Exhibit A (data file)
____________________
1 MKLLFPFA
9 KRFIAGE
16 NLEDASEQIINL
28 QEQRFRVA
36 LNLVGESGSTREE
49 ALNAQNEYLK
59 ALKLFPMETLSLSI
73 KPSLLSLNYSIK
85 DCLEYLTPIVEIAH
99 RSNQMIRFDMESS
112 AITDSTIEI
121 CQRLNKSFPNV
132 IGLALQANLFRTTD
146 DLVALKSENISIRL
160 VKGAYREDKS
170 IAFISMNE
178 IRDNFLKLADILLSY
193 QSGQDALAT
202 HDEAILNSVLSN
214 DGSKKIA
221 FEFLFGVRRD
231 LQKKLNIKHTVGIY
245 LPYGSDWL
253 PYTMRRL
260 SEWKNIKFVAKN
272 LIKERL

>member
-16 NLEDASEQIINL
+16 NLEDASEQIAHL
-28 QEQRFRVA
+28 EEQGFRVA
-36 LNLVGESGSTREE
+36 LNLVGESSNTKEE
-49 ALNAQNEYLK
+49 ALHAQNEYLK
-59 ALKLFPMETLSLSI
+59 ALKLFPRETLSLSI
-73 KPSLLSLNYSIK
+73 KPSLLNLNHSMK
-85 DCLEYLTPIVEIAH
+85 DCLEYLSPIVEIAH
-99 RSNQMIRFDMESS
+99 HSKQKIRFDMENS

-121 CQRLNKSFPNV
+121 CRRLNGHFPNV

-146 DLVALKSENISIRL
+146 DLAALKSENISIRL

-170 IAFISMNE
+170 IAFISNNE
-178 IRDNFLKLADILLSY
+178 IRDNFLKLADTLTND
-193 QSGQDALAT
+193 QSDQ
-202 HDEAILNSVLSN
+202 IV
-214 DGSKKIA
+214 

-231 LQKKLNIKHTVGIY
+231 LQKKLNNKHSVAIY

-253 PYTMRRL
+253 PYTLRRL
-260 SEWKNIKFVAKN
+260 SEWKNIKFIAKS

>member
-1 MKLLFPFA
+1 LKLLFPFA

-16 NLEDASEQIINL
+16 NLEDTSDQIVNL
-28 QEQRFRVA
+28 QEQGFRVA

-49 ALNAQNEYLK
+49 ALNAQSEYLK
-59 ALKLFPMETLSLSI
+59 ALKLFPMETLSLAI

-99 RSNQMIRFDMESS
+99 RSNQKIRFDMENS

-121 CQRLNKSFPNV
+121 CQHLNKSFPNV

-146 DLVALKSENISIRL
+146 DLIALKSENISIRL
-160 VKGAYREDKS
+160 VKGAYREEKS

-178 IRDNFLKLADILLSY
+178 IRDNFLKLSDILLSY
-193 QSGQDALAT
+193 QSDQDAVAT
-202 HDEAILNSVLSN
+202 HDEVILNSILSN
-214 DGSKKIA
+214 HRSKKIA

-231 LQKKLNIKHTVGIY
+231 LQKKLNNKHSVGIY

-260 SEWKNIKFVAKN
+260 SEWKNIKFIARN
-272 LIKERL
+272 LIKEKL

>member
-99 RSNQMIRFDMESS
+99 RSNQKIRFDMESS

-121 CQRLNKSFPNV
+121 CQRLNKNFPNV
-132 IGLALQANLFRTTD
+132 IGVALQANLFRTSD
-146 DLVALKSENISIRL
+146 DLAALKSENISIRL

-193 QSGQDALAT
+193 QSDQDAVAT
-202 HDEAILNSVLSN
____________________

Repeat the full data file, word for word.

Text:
1 MKLLFPFA
9 KRFIAGE
16 NLEDASEQIINL
28 QEQRFRVA
36 LNLVGESGSTREE
49 ALNAQNEYLK
59 ALKLFPMETLSLSI
73 KPSLLSLNYSIK
85 DCLEYLTPIVEIAH
99 RSNQMIRFDMESS
112 AITDSTIEI
121 CQRLNKSFPNV
132 IGLALQANLFRTTD
146 DLVALKSENISIRL
160 VKGAYREDKS
170 IAFISMNE
178 IRDNFLKLADILLSY
193 QSGQDALAT
202 HDEAILNSVLSN
214 DGSKKIA
221 FEFLFGVRRD
231 LQKKLNIKHTVGIY
245 LPYGSDWL
253 PYTMRRL
260 SEWKNIKFVAKN
272 LIKERL

>member
-16 NLEDASEQIINL
+16 NLEDASEQIAHL
-28 QEQRFRVA
+28 EEQGFRVA
-36 LNLVGESGSTREE
+36 LNLVGESSNTKEE
-49 ALNAQNEYLK
+49 ALHAQNEYLK
-59 ALKLFPMETLSLSI
+59 ALKLFPRETLSLSI
-73 KPSLLSLNYSIK
+73 KPSLLNLNHSMK
-85 DCLEYLTPIVEIAH
+85 DCLEYLSPIVEIAH
-99 RSNQMIRFDMESS
+99 HSKQKIRFDMENS

-121 CQRLNKSFPNV
+121 CRRLNGHFPNV

-146 DLVALKSENISIRL
+146 DLAALKSENISIRL

-170 IAFISMNE
+170 IAFISNNE
-178 IRDNFLKLADILLSY
+178 IRDNFLKLADTLTND
-193 QSGQDALAT
+193 QSDQ
-202 HDEAILNSVLSN
+202 IV
-214 DGSKKIA
+214 

-231 LQKKLNIKHTVGIY
+231 LQKKLNNKHSVAIY

-253 PYTMRRL
+253 PYTLRRL
-260 SEWKNIKFVAKN
+260 SEWKNIKFIAKS

>member
-1 MKLLFPFA
+1 LKLLFPFA

-16 NLEDASEQIINL
+16 NLEDTSDQIVNL
-28 QEQRFRVA
+28 QEQGFRVA

-49 ALNAQNEYLK
+49 ALNAQSEYLK
-59 ALKLFPMETLSLSI
+59 ALKLFPMETLSLAI

-99 RSNQMIRFDMESS
+99 RSNQKIRFDMENS

-121 CQRLNKSFPNV
+121 CQHLNKSFPNV

-146 DLVALKSENISIRL
+146 DLIALKSENISIRL
-160 VKGAYREDKS
+160 VKGAYREEKS

-178 IRDNFLKLADILLSY
+178 IRDNFLKLSDILLSY
-193 QSGQDALAT
+193 QSDQDAVAT
-202 HDEAILNSVLSN
+202 HDEVILNSILSN
-214 DGSKKIA
+214 HRSKKIA

-231 LQKKLNIKHTVGIY
+231 LQKKLNNKHSVGIY

-260 SEWKNIKFVAKN
+260 SEWKNIKFIARN
-272 LIKERL
+272 LIKEKL

>member
-99 RSNQMIRFDMESS
+99 RSNQKIRFDMESS

-121 CQRLNKSFPNV
+121 CQRLNKNFPNV
-132 IGLALQANLFRTTD
+132 IGVALQANLFRTSD
-146 DLVALKSENISIRL
+146 DLAALKSENISIRL

-193 QSGQDALAT
+193 QSDQDAVAT
-202 HDEAILNSVLSN